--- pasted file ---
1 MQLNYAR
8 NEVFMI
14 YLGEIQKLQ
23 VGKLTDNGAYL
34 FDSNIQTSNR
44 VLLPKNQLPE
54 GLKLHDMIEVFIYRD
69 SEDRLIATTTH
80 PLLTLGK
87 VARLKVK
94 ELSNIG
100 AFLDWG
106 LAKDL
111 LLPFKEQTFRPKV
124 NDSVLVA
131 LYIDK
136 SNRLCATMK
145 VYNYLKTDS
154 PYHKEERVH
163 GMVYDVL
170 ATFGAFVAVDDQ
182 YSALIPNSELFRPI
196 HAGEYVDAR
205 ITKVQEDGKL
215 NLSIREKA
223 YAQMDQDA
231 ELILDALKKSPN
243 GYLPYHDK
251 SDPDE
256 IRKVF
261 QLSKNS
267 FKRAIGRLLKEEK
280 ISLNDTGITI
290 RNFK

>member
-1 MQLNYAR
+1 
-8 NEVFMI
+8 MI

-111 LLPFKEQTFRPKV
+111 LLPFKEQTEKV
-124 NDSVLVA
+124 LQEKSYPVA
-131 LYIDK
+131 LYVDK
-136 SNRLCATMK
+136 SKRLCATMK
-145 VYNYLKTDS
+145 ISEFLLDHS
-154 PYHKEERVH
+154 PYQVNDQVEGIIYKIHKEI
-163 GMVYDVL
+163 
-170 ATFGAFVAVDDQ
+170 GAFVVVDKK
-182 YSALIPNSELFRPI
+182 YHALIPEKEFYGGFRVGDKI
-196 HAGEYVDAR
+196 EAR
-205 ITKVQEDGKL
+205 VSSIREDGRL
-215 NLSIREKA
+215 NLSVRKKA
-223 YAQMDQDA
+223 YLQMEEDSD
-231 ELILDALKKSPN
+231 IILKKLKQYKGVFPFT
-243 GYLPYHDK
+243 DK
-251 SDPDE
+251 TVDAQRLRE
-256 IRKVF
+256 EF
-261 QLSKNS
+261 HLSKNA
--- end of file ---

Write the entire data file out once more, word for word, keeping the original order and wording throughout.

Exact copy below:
1 MQLNYAR
8 NEVFMI
14 YLGEIQKLQ
23 VGKLTDNGAYL
34 FDSNIQTSNR
44 VLLPKNQLPE
54 GLKLHDMIEVFIYRD
69 SEDRLIATTTH
80 PLLTLGK
87 VARLKVK
94 ELSNIG
100 AFLDWG
106 LAKDL
111 LLPFKEQTFRPKV
124 NDSVLVA
131 LYIDK
136 SNRLCATMK
145 VYNYLKTDS
154 PYHKEERVH
163 GMVYDVL
170 ATFGAFVAVDDQ
182 YSALIPNSELFRPI
196 HAGEYVDAR
205 ITKVQEDGKL
215 NLSIREKA
223 YAQMDQDA
231 ELILDALKKSPN
243 GYLPYHDK
251 SDPDE
256 IRKVF
261 QLSKNS
267 FKRAIGRLLKEEK
280 ISLNDTGITI
290 RNFK

>member
-1 MQLNYAR
+1 
-8 NEVFMI
+8 MI

-111 LLPFKEQTFRPKV
+111 LLPFKEQTEKV
-124 NDSVLVA
+124 LQEKSYPVA
-131 LYIDK
+131 LYVDK
-136 SNRLCATMK
+136 SKRLCATMK
-145 VYNYLKTDS
+145 ISEFLLDHS
-154 PYHKEERVH
+154 PYQVNDQVEGIIYKIHKEI
-163 GMVYDVL
+163 
-170 ATFGAFVAVDDQ
+170 GAFVVVDKK
-182 YSALIPNSELFRPI
+182 YHALIPEKEFYGGFRVGDKI
-196 HAGEYVDAR
+196 EAR
-205 ITKVQEDGKL
+205 VSSIREDGRL
-215 NLSIREKA
+215 NLSVRKKA
-223 YAQMDQDA
+223 YLQMEEDSD
-231 ELILDALKKSPN
+231 IILKKLKQYKGVFPFT
-243 GYLPYHDK
+243 DK
-251 SDPDE
+251 TVDAQRLRE
-256 IRKVF
+256 EF
-261 QLSKNS
+261 HLSKNA